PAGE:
This blog post was written by Minseok Ryu, first-year Neuroscience and Psychology student at King’s and member of the King’s Climate Action Network.
Staff and students from the Sustainability Team (Jone, Jaydeep, Avash and Minseok) visited our new fruit & veg supplier on July 3rd to find out what makes them “more than just a greengrocer”. In March 2023, King’s Food held a veg and fruit tender where potential suppliers were assessed on – among other things – their responses to a set of sustainability questions, including product sourcing, food surplus, organic and Fairtrade certified produce, and carbon footprint measuring. Reynolds’ answers stood out.
12:00 Sustainability Overview
We start off with a delectable buffet to satiate even the most jaded appetite inside the ‘Avocado Room’ reserved for meetings which, to my dismay, is not entirely made of avocados. The vegetarian sandwiches subvert my preconceived notions with their authentically chewy texture, leaving me to chew on whether I should change my diet for good. Project Associate Nick Reynolds – one half of generation four within this family business – presents a high-level overview of company operations as relates to sustainability. One particularly noteworthy initiative in this vein is the recent introduction of reusable crates to replace their wasteful cardboard counterparts. To our delight, more than half of Reynolds’ clients – including King’s – have embraced this environmentally friendly scheme, returning the plastic boxes to the distribution centre at the end of the day. The only ones not joining the crate party are those tightly secured locations like airports, where even fruit and veg get patted down for guns.
13.00 Site Tour I
We are given hi vis vests and safety boots to wear with pride. It makes us sharp and confident, remarks Jone, instantly instilling a sense of team spirit as we leave head office. Stepping outside, we gain a glimpse inside their all-electric vehicle fleet boasting the latest monitoring gears to keep an eye on tyre particle pollution, in turn delivering significant emissions savings across the UK. Entering the warehouse, we are transported into the intricate world of grocery stack management. Towards the back, some of the potato piles attempt to channel their inner Leaning Tower of Pisa as they break into sweats in skewed fashion. The original potato supplier has evidently cut corners by reducing the thickness of its cardboard packaging, resulting in mouldy, damp produce posing a danger to Reynolds’ workers. An employee tags it bright red – rejected. Declared not fit for commercial standard, Nick explains they will back charge the farm source alongside a stern warning to improve delivery conditions as per contract.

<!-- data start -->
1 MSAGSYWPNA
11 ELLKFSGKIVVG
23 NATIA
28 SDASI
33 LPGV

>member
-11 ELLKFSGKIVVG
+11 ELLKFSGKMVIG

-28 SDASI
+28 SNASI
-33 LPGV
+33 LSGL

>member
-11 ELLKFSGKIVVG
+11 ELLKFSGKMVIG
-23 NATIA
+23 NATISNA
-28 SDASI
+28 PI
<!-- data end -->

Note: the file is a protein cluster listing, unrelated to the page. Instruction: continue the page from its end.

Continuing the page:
13:30 Site Tour II
We are soon joined by several of his colleagues upon moving base to the quality control lab. Here, various equipment, such as an avocado pressure sensor, actively test the viability of randomly sampled produce to vet only the finest fruit and veg growers before Reynolds can safely sell them onto customers.
14:00 Site Tour III
A walk-in fridge greets us next, where we get to see (and touch!) live lobsters, swimming so serenely as if to silently indicate – much like how my Cambridge bestie can’t help but “silently” drop the C-bomb at the club – that they reliably hail from MSC (Marine Stewardship Council) certified sustainable fisheries. Strolling into the labyrinthine freezer further afield, breathing in the hauntingly refreshing air chilled at a nice and crisp -18 °C, there’s only one thing left to do to fight the numbing cold:
Next time I bite into my juicy avocado salad in the canteen, I’ll be sure to remember the behind-the-scenes efforts of Reynolds and their extraordinary dedication to our environment. Certainly, they’re not just a greengrocer – they’re the pioneers of greener transport, the protectors of pristine produce, and the guardians of a more sustainable future at King’s and beyond!